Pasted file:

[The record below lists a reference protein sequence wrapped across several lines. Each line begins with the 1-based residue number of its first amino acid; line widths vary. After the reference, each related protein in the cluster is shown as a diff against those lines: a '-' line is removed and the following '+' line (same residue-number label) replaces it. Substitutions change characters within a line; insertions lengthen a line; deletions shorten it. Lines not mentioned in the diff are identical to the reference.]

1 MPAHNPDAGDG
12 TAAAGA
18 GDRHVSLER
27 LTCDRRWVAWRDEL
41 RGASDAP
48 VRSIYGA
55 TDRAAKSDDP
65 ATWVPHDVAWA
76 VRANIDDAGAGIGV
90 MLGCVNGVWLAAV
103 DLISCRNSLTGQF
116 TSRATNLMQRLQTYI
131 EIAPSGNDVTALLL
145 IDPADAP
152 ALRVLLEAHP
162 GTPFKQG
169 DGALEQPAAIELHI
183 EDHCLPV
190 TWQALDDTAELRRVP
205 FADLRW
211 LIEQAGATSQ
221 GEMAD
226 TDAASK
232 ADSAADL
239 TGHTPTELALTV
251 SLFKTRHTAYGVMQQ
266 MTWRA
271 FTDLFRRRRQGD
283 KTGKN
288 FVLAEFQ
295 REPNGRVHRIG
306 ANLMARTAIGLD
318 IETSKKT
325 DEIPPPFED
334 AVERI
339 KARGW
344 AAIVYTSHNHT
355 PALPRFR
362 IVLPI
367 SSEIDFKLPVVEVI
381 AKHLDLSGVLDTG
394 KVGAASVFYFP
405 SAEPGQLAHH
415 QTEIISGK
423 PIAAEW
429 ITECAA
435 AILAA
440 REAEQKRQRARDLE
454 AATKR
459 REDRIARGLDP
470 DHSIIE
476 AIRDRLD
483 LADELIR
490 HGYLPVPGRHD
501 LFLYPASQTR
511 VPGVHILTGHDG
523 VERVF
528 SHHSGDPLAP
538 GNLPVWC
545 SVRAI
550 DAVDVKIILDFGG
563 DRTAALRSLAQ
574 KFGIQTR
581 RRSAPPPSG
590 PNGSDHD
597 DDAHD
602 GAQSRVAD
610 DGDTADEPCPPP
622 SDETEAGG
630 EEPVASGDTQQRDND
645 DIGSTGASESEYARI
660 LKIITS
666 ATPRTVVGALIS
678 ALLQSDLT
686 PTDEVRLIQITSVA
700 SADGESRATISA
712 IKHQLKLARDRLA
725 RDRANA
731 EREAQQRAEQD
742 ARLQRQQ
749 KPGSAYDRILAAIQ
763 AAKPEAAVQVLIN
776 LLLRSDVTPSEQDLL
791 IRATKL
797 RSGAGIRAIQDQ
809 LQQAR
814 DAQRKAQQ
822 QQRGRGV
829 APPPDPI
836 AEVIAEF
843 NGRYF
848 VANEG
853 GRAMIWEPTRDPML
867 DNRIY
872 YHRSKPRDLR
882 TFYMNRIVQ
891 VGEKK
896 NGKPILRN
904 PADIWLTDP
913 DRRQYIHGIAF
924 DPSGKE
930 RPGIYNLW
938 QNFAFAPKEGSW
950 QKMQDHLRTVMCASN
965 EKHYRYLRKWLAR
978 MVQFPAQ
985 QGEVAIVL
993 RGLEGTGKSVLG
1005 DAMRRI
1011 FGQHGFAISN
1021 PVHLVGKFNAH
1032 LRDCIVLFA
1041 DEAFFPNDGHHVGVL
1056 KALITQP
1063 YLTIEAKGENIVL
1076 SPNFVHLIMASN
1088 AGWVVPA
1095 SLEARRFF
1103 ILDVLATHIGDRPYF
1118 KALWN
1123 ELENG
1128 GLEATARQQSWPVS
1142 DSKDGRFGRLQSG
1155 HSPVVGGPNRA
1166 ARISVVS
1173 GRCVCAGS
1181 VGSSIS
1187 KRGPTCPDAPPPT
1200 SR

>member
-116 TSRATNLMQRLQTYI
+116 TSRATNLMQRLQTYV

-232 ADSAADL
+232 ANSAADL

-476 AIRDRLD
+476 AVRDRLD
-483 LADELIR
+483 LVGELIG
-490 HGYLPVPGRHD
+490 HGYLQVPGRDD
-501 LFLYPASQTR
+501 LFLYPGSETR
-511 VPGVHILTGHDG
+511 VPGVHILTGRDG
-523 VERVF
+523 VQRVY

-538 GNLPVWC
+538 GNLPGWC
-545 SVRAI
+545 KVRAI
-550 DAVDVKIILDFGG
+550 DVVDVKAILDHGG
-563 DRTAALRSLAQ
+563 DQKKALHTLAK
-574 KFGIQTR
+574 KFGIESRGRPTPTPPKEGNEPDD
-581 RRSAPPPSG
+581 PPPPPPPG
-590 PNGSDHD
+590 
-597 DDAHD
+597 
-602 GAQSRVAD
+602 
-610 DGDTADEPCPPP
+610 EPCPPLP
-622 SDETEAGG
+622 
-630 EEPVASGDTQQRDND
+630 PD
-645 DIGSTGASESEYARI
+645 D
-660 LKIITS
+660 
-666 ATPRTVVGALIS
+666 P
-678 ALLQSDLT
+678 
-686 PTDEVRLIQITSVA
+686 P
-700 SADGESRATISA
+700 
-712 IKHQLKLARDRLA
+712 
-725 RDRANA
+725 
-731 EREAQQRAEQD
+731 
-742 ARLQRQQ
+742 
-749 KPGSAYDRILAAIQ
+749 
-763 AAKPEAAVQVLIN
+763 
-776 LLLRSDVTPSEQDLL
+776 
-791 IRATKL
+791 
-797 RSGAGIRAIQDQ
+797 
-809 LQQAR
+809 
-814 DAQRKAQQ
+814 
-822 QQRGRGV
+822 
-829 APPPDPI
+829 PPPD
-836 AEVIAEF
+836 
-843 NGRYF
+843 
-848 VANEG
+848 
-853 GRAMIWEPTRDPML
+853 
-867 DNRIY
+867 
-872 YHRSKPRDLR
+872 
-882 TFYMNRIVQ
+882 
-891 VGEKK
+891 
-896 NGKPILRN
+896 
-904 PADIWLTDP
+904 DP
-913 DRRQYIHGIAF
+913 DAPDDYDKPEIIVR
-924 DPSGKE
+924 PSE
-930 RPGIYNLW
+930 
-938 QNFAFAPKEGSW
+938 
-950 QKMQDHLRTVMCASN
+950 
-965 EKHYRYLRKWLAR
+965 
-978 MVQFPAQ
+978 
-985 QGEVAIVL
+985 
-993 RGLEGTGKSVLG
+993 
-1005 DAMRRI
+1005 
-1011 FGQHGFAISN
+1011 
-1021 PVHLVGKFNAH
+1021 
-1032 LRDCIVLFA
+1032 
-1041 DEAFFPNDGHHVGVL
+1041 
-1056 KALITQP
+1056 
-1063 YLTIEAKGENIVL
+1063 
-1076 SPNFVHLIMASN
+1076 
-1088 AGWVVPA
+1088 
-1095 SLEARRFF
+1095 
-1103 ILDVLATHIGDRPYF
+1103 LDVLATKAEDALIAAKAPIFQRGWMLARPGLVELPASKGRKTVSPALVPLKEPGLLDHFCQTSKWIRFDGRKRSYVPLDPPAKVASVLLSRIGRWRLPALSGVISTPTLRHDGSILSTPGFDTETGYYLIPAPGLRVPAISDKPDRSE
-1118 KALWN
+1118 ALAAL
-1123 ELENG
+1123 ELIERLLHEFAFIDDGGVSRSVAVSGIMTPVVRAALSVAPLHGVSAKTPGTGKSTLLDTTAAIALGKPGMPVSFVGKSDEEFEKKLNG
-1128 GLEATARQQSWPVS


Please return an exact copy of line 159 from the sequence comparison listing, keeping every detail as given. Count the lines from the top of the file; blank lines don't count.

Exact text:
+581 PPPPPPPG